The shift execution and engine start/stop control scheme 320 commands changes in the transmission operation (‘Transmission Commands’) including changing the operating range state based upon the inputs and operation of the powertrain system. This includes commanding execution of a change in the transmission operating range state if the preferred operating range state is different from the present operating range state by commanding changes in application of one or more of the clutches C1 70, C2 62, C3 73, and C4 75 and other transmission commands. The present operating range state (‘Hybrid Range State Actual’) and an input speed profile (‘Ni_Prof’) can be determined. The input speed profile is an estimate of an upcoming input speed and preferably comprises a scalar parametric value that is a targeted input speed for the forthcoming loop cycle. The engine operating commands and the operator torque request are based upon the input speed profile during a transition in the operating range state of the transmission.

A tactical control scheme (‘Tactical Control and Operation’) 330 is repeatedly executed during one of the control loop cycles to determine engine commands (‘Engine Commands’) for operating the engine 14, including a preferred input torque from the engine 14 to the transmission 10 based upon the output speed, the input speed, and the operator torque request comprising the immediate accelerator output torque request, the predicted accelerator output torque request, the immediate brake output torque request, the predicted brake output torque request, the axle torque response type, and the present operating range state for the transmission. The engine commands also include engine states including one of an all-cylinder operating state and a cylinder deactivation operating state wherein a portion of the engine cylinders are deactivated and unfueled, and engine states including one of a fueled state and a fuel cutoff state. An engine command comprising the preferred input torque of the engine 14 and a present input torque (‘Ti’) reacting between the engine 14 and the input member 12 are preferably determined in the ECM 23. Clutch torques (‘Tc1’) for each of the clutches C1 70, C2 62, C3 73, and C4 75, including the presently applied clutches and the non-applied clutches are estimated, preferably in the TCM 17.

An output and motor torque determination scheme (‘Output and Motor Torque Determination’) 340 is executed to determine the preferred output torque from the powertrain (‘To_cmd’). This includes determining motor torque commands (‘TA’, ‘TB’) to transfer a net commanded output torque to the output member 64 of the transmission 10 that meets the operator torque request, by controlling the first and second electric machines 56 and 72 in this embodiment. The immediate accelerator output torque request, the immediate brake output torque request, the present input torque from the engine 14 and the estimated applied clutch torque(s), the present operating range state of the transmission 10, the input speed, the input speed profile, and the axle torque response type are inputs. The output and motor torque determination scheme 340 executes to determine the motor torque commands during each iteration of one of the loop cycles. The output and motor torque determination scheme 340 includes algorithmic code which is regularly executed during the 6.25 ms and 12.5 ms loop cycles to determine the preferred motor torque commands.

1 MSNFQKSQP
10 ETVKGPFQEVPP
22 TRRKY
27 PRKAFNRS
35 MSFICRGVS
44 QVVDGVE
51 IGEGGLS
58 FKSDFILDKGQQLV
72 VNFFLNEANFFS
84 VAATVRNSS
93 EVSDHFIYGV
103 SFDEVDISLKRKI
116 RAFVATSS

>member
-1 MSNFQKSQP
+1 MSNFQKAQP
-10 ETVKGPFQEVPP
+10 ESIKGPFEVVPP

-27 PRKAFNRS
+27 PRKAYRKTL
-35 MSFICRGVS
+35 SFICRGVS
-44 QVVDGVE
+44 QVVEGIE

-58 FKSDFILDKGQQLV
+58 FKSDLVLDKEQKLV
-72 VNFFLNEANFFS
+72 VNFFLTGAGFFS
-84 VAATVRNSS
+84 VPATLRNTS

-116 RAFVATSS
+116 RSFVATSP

The hybrid powertrain is controlled to transfer the output torque to the output member 64 to react with the driveline 90 to generate tractive torque at wheel(s) 93 to forwardly propel the vehicle in response to the operator input to the accelerator pedal 113 when the operator selected position of the transmission gear selector 114 commands operation of the vehicle in the forward direction. Similarly, the hybrid powertrain is controlled to transfer the output torque to the output member 64 to react with the driveline 90 to generate tractive torque at wheel(s) 93 to propel the vehicle in a reverse direction in response to the operator input to the accelerator pedal 113 when the operator selected position of the transmission gear selector 114 commands operation of the vehicle in the reverse direction. Preferably, propelling the vehicle results in vehicle acceleration so long as the output torque is sufficient to overcome external loads on the vehicle, e.g., due to road grade, aerodynamic loads, and other loads.